UK Mobile Phones (uk.telecom.mobile) Mobile telephone equipment and networks.

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Old January 19th 18, 10:38 AM posted to uk.telecom.mobile
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On 19/01/2018 10:10, Martin Brown wrote:
As ever in Britain the law is a complete ass. It is illegal to use them
but *not* illegal to sell them openly to the public:


Lots of things are illegal for the public to use but can be used by
authorised users like police etc. And quite likely the intelligence and
security agencies can do even more.


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Old January 19th 18, 10:43 AM posted to uk.telecom.mobile
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"Tim+" wrote in message
...
tim... wrote:



It wasn’t a message directed to your phone, it was just a loudspeaker on
the box on the wall.


so was probably just programmed to make the announcement randomly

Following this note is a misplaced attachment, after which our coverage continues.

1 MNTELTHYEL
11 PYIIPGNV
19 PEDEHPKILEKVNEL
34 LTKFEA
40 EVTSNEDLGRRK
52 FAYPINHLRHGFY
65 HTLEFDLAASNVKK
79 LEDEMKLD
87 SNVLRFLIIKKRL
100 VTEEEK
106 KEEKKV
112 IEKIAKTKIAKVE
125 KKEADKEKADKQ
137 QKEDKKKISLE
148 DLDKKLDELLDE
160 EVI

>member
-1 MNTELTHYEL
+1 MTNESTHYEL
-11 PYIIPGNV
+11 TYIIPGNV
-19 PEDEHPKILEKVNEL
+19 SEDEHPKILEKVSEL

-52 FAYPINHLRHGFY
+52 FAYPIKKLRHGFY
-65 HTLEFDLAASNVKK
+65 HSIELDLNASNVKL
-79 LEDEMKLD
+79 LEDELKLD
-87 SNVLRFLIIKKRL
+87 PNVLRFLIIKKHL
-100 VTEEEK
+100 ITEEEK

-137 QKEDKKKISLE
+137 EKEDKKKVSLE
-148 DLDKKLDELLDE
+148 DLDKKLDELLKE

tim



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Old January 19th 18, 10:44 AM posted to uk.telecom.mobile
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On 19/01/2018 10:13, Martin Brown wrote:
It doesn't take much of a gap to let signal in.

Serious Faraday cages have beryllium copper strips on the door seal to
make sure that it makes good electrical contact and there are no leaks.
You have to test it from time to time or things deteriorate with wear.

I know a few buildings which are close to de facto Faraday cages in the
deep interior because of their method of construction.


Some of the filtering at a serious screened site.

https://www.flickr.com/photos/doffco...7648064570213/

Contact fingering all around the outer doors.

https://www.flickr.com/photos/doffco...7648064570213/

I think this was the filtering on what was probably a SCIF in the USMC
SEAL area at Machrihanish

https://www.flickr.com/photos/doffco...7659143999236/


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Old January 19th 18, 12:21 PM posted to uk.telecom.mobile
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Default Mobile in Prisons

On Thursday, 18 January 2018 18:56:49 UTC, Tweed wrote:
Chris Green wrote:
Tweed wrote:

It is constantly reported in the media that there is a problem with
smuggled mobile phones in prisons. Why is it not possible to render them